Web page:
The Blue-Bearded Lady is a performance in Anywhere Fest that somehow manages to be even more sexually alluring than The Touch Industry, which was set in an actual strip club. In contrast to the latter, The Blue-Bearded Lady reserves itself to a performance space in the Powerhouse—not particularly site-specific, but a place with a fitting enough vibe given the show’s old-style costuming aesthetic. And aside from this strange Victorian-era costume on stilts, the first two things I remember most from when the lights went down were Pipi-Ayesha Evans’s physicality, and the well-curated soundtrack (featuring Godspeed You! Black Emperor and Thee Silver Mount Zion)—both of which were factors that instantly built my expectations for the performance, given that it had been created by someone whose tastes matched mine.
So it was a shame then that I found myself somewhat let down by the bulk of the performance. While the movement is all very impressive, and the staging successful in creating every tone from tragic to lustful—the core narrative leaves something to be desired. Even though there isn’t meant to be a linear structure, the symbols that run throughout struggle to remain consistent, and even though the little vocal vignettes of narrative are all brought together at the end of the performance by Evans, it’s done shakily, and it left me struggling to put everything together in any sensical way. The symbols simply aren’t portrayed with enough prominence, and the vocal and physical aspects too often fail to line up, very rarely occurring simultaneously.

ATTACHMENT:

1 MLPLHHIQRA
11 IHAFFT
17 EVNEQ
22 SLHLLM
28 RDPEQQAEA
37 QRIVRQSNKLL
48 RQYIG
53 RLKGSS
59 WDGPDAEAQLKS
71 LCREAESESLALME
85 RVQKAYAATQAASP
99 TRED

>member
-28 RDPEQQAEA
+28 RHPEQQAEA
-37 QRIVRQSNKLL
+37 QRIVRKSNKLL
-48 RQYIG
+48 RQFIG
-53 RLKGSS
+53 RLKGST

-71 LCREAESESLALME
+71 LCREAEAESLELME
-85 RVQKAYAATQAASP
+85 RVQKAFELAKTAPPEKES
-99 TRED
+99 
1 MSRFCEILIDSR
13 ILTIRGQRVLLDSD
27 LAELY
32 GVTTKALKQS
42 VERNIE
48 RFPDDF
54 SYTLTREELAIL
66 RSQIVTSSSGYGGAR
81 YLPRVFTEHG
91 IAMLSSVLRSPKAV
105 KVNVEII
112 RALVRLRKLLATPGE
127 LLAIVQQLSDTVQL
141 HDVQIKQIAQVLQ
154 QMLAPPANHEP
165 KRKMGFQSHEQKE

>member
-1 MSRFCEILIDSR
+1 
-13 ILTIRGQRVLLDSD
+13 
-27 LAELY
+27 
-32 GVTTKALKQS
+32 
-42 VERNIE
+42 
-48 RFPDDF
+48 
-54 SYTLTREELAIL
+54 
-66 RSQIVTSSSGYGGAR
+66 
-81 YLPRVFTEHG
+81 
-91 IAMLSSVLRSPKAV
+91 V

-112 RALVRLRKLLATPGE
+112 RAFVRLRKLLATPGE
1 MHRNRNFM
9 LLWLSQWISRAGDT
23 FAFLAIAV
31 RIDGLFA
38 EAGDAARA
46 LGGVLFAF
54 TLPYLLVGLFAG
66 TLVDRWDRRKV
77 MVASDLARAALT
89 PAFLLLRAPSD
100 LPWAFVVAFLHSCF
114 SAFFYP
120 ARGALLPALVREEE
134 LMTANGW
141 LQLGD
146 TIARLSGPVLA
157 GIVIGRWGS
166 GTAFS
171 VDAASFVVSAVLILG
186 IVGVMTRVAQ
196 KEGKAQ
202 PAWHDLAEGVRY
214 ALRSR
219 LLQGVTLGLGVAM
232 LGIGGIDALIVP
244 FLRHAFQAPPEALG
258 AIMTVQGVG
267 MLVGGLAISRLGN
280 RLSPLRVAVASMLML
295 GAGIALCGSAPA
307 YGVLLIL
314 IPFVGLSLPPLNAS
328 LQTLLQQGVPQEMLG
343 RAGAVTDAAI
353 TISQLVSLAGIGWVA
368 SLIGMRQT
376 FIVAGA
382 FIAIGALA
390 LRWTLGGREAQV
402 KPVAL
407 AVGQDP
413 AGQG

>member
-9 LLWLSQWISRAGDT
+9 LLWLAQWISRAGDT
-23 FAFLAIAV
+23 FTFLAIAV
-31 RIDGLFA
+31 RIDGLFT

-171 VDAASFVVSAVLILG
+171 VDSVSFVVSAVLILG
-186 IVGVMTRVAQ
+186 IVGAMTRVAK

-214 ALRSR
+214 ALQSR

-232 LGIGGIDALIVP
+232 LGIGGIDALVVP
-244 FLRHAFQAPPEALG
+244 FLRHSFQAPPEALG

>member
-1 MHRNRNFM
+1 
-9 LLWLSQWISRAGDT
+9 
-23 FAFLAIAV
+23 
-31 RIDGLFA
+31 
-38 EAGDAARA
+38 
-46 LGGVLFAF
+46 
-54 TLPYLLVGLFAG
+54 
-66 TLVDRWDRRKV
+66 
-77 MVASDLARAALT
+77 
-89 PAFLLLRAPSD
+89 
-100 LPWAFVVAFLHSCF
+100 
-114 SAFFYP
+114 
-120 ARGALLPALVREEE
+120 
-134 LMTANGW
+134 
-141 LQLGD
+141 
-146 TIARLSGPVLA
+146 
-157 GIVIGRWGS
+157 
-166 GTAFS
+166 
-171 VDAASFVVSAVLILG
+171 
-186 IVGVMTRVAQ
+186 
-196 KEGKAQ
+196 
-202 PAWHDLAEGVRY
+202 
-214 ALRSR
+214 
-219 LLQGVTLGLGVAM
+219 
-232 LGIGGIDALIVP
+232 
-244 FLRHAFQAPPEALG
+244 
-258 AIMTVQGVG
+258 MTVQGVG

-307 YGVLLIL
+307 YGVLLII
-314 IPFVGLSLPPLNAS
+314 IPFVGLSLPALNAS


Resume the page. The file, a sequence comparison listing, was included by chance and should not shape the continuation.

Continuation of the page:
And this disconnect is problematic—the show at its core begins to feel incongruous because of the separation between dialogue and movement. It seems clear that Evans has a lot of herself invested in this show, and all of the content feels like it’s come from somewhere personal—from the sexual- to the childhood-based content, it all felt special and important—but none of it really came together, and the show was left in my mind as a mere series of disjointed vignettes loosely strung together by tiny tidbits of narration. And to be fair to the production, most of the segments work individually, and the show is certainly enjoyable, even if, when it’s all over, it doesn’t feel like it’s added up to much.